The Best Nonfiction of 2021

Yesterday I examined fiction that received the most love in 2021 from book reviewers. Today I will look at nonfiction. I compiled 27 notable lists with more than 500 books, including our own favorites from the Cook Memorial Public Library District staffers. Thirty-four books, from social commentary and history to climate change and humor, rose to the top. I’ve added links to our catalog for book descriptions, and listed the Cook staffers who recommended the titles. Did any of your favorites make it?

If you are looking for even more great books, come to the library to pick up the booklet featuring our Staff Nonfiction Favorites of 2021, with 124 titles of a variety of subjects.

17 Mentions: 

Empire of Pain: The Secret History of the Sackler Dynasty by Patrick Radden Keefe was the overwhelming favorite and his highly recommended by Jean, Becky and Rob. Read Jean’s review on our library blog, Shelf Life.

16 Mentions: 

Crying in H Mart by Michelle Zauner, recommended by Jean, Joe, Ellen B. and Erica.

15 Mentions:

How the Word Is Passed by Clint Smith, recommended by Mary and Nate.

13 Mentions:

A Little Devil in America: Notes in Praise of Black Performance by Hanif Abdurraqib, recommended by Nate.

12 Mentions:

Under a White Sky by Elizabeth Kolbert, recommended by Joe.

11 Mentions:

Fuzz by Mary Roach, recommended by Dave and Joe.

10 Mentions:

All That She Carried: A Journey of Ashley’s Sack, a Black Family Keepsake  by Tiya Miles.

Seek You: A Journey Through American Loneliness by Kristen Radke, recommended by Nate and Jenn.

9 Mentions:

The Code Breaker by Walter Isaacson, recommended by Jenn.

The Secret to Superhuman Strength by Allison Bechdel, recommended by Natalie and Jo.

Mentions: 

The 1619 Project by Nikole Hannah-Jones and others, recommended by Joe and Jenn.

Beautiful Country by Qian Julie Wang, recommended by Dorota, Sonia, Jean and Lorrie.

On Juneteenth by Annette Gordon-Reed, recommended by Joe.

Smile: The Story of a Face by Sarah Ruhl, recommended by Jenn.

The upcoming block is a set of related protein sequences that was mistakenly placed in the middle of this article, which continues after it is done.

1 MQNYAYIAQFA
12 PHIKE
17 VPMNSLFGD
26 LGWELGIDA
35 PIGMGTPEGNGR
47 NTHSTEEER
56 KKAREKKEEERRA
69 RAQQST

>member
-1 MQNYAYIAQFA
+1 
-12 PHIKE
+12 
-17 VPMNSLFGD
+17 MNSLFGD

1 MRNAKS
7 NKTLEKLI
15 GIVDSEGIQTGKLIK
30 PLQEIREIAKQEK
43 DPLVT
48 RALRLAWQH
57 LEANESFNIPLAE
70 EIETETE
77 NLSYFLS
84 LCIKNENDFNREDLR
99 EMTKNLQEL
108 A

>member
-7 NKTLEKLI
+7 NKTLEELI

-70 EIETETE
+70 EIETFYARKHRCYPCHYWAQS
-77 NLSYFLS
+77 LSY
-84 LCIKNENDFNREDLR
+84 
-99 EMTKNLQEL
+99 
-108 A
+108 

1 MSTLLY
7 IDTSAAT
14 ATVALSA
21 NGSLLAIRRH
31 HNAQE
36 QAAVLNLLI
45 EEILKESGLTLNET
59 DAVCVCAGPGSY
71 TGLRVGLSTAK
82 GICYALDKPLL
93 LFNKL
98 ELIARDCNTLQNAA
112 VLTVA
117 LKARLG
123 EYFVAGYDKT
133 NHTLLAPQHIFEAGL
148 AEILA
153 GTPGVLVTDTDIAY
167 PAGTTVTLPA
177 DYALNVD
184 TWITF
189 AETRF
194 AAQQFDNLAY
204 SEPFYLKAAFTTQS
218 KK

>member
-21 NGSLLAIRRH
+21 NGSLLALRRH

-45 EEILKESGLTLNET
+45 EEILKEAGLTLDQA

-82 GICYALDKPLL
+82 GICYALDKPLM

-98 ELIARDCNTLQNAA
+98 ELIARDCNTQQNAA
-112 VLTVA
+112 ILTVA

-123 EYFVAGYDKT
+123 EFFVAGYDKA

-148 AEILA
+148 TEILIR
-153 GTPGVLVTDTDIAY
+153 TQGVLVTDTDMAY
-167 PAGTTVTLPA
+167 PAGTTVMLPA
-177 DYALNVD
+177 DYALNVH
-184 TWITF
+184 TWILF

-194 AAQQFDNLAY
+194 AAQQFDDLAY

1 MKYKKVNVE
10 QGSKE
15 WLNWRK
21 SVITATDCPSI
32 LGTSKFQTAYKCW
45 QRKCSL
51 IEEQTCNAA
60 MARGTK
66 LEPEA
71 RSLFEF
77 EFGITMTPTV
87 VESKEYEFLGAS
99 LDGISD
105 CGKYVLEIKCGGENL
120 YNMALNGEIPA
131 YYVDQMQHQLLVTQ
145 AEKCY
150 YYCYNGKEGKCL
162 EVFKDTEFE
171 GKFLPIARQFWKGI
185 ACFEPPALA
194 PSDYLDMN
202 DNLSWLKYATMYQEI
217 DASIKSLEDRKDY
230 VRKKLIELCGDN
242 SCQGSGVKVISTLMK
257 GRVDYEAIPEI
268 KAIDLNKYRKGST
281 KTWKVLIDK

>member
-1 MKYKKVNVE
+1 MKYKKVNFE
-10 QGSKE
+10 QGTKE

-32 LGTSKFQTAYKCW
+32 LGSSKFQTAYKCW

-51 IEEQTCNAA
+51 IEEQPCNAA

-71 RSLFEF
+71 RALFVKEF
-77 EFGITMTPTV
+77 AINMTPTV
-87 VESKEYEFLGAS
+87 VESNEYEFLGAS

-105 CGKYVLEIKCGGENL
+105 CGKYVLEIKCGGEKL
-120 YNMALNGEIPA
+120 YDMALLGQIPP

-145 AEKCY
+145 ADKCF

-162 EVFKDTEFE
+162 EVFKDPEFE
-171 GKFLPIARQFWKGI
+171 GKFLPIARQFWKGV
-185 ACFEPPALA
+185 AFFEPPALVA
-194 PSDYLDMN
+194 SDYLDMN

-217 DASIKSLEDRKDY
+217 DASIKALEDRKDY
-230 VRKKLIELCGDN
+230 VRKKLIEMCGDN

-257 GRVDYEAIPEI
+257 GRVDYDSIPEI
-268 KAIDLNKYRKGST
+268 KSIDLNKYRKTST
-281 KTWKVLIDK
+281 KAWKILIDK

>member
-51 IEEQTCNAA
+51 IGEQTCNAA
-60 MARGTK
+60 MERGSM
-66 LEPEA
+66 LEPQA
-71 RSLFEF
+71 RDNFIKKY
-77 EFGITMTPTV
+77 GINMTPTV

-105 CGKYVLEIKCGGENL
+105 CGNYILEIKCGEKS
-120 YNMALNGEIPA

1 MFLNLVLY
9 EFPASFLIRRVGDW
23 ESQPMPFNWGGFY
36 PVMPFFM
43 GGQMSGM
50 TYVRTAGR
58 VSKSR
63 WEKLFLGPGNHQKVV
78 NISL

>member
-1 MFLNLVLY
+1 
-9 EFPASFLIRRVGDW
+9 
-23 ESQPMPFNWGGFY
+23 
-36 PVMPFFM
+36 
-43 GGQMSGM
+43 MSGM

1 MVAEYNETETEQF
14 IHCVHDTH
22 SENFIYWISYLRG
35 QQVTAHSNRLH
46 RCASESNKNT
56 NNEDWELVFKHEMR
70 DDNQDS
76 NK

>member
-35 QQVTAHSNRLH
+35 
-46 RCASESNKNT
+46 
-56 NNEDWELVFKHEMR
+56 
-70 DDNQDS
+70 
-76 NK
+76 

The Sum of Us: What Racism Costs Everyone and how We Can Prosper Together by Heather C. McGhee.

7 Mentions: 

Aftershocks: a Memoir by Nadia Owusu.

Poet Warrior by Joy Harjo, recommended by Jo.

 A Swim in a Pond in the Rain: In Which Four Russians Give a Master Class on Writing, Reading, and Life, recommended by Sarah. 

6 Mentions:

Between Two Kingdoms: A Memoir of a Life Interrupted by Suleika Jaouad. Read Jean’s review on our library blog, Shelf Life.

Finding the Mother Tree by Suzanne Simard. 

Four Hundred Souls: A Community History of African America, 1619-2019,  edited by Ibram X. Kendi and Keisha N. Blain, recommended by Amy. 

Girlhood: Essays by Melissa Febos, recommended by Terrie. 

Let Me Tell You What I Mean by Joan Didion. 

A Most Remarkable Creature: The Hidden and Epic Journey of the World’s Smartest Birds of Prey by Jonathan Meiburg. 

Punch Me Up to the Gods by Brian Broome. 

Three Girls from Bronzeville: A Uniquely American Memoir of Race, Fate, and Sisterhood by Dawn Turner, recommended by Jean.

Unbound: My Story of Liberation and the Birth of the Me Too Movement by Tarana Burke.  

Mentions: 

Anthropocene Reviewed by John Green, recommended by Dave, Andrea, Jenn and Amy. Read Andrea’s review on our blog.

Chasing Me to My Grave: An Artist’s Memoir of the Jim Crow South by Winfred Rembert, as told to Erin I. Kelly.

Invisible Child: Poverty, Survival and Hope in an American City by Andrea Elliott.

On Freedom: Four Songs of Care and Constraint by Maggie Nelson.

People Love Dead Jews: Reports from a Haunted Past by Dara Horn.

These Precious Days by Ann Patchett, recommended by Jenn.

Sources: Amazon, American Library Association’s Carnegie Medal Long List, Barnes & Noble, BookPage, Book Riot, Chicago Public Library, Chicago Tribune, Christian Science Monitor, Cook Memorial Public Library Staff Favorites, Goodreads, Esquire, Good Housekeeping, Kirkus, Library Journal, New York Public Library, New York Times, NPR, Oprah Magazine, Publishers Weekly, Real Simple, Slate, Time, Vogue, Vulture, Washington Post.

One thought on “The Best Nonfiction of 2021

  1. Pingback: Our Favorite Books of 2021 | Shelf Life

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